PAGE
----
Innovate Every Day

If I’ve learned anything since I’ve been here in Ecuador it is that innovation is key. I don’t mean innovation in the sense of the big, huge ideas (aka big hairy ideas) that people share at TED conferences, although those are cool too. What I mean are the little innovations that we practice each and every day. I think it was Plato who said: “Necessity is the mother of invention.

Maybe it’s because I have more time or maybe it’s because I am living in a place without access to as many resources as I had in New York City, but I’ve been practicing more inventing. Not that I didn’t innovate before – we all do in small ways. It’s just that now I’m doing it more often and with different applications so I am noticing it more.

AAn example: we couldn’t run out to Bed, Bath & Beyond or Ikea to buy  a shoe rack so Paul repurposed some old wooden shelves and the half-used buckets of paint we had lying around the house to create a shoe rack. Does it work? Of course it does. Did it cost anything? Nope. Does it look as good as the stainless steel one we would have bought in our old life in NYC? No. Actually, I think it looks better. Why? Because it has personality, it’s better for the environment, it gives little used items a new place to be, and above all it’s functional.

Below you will see a few more innovations that we have put into place around our Peace Corps pad. I think my new motto is going to be: Innovate Every Day!

Enjoy, Mari

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Clothing Rack

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Materials used: A piece of cane found during a recent beach clean-up, varnish, rope, and two eye hooks.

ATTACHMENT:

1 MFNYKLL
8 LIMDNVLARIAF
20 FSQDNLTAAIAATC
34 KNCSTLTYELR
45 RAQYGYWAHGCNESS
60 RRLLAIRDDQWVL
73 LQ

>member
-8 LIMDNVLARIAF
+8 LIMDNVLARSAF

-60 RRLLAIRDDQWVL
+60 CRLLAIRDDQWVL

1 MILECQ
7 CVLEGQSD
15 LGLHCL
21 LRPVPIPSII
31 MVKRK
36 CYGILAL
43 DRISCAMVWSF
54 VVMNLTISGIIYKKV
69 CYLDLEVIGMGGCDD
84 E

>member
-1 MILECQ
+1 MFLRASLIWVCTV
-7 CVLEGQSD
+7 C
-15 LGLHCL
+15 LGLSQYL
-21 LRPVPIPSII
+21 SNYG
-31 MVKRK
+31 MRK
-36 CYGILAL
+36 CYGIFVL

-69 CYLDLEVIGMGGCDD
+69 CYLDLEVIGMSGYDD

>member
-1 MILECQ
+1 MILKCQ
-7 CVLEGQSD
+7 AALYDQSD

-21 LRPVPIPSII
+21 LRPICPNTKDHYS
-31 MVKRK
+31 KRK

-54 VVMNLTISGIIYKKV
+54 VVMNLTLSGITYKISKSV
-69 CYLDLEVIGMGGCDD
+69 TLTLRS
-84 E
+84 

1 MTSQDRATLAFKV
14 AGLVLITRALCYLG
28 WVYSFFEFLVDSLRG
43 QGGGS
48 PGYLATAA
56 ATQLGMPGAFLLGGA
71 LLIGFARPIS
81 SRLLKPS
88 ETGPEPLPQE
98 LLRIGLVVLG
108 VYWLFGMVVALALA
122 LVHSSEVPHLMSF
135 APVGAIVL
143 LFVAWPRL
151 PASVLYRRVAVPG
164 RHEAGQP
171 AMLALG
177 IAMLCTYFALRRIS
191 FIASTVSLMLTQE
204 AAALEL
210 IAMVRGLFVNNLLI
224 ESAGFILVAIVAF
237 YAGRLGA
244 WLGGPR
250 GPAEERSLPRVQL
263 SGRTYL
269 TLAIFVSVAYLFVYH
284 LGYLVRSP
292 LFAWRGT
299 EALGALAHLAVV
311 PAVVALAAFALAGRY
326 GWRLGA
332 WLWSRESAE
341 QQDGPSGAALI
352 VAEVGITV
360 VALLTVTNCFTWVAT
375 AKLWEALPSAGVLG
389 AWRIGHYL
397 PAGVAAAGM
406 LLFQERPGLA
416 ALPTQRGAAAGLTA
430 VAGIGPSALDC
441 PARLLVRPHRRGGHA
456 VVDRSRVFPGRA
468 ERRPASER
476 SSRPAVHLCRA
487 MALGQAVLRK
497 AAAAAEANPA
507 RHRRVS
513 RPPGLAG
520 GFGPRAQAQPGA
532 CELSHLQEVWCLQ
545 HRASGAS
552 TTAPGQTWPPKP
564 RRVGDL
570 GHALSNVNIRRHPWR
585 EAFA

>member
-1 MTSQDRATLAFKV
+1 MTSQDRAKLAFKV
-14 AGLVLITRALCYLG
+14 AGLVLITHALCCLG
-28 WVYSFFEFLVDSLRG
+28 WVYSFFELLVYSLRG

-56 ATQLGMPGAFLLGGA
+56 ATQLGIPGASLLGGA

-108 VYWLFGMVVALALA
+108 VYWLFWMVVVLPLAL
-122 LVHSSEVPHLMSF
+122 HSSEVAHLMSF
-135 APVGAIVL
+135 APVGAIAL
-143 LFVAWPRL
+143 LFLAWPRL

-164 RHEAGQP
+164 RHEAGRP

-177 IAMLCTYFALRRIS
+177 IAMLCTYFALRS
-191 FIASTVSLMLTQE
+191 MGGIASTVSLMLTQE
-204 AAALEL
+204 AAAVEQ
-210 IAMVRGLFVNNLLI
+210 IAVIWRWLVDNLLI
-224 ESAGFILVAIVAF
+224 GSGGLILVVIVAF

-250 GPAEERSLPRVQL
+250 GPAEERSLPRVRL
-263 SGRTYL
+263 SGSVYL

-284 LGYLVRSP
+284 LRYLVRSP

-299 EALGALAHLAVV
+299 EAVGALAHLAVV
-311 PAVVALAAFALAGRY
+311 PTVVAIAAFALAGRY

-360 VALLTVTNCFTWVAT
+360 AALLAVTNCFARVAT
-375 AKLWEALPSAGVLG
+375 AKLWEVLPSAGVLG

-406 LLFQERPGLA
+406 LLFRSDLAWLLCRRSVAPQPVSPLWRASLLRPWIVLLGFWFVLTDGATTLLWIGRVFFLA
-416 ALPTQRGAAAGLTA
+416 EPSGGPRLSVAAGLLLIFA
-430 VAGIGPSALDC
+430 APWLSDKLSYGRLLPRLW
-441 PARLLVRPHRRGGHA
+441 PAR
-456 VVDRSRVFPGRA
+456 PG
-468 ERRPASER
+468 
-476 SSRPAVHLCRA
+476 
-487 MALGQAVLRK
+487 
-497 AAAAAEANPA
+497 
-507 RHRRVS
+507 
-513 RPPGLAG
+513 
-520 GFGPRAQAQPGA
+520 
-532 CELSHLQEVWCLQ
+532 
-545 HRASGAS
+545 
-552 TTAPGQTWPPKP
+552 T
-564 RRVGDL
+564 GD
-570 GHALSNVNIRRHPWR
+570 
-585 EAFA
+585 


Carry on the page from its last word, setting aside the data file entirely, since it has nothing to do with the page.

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Bead Drying Rack

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Materials used: paperclips (three per small rack), wooden skewer, plastic bag, bowl, and tape.

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Coasters

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Materials used: cardboard, craft knife, clear packing tape, images cut from a magazine.

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7 responses to “Innovate Every Day”

  1. kimberly says :

    This is fantastic. In fact, I believe that these small innovations are where the large ones should actually start.

  2. Bruce MacKenzie says :

    Love the clothes pole. . . better than mine, a dark, stuffy closet. A great use of a corner, and, if you market it this way, not a clothes pole at all, but soft sculpture. My brother in law used to make plaster casts of folded shirts and put them on the wall as bas relief. I like your idea better. Plus, it’s a constantly rotating exhibit.

    • Mari says :

      Thanks Bruce! I LOVE the idea of installation art – it definitely appeals to my love of form and function! Take care, Mari

  3. nikkialicia says :

    LOVE THIS. So creative. Working with what we have is a challenge, but also makes us more human I think. Us TEFLERS are doing this too with our lack of teaching materials!!

  4. Creative Donkey says :

    great collections!

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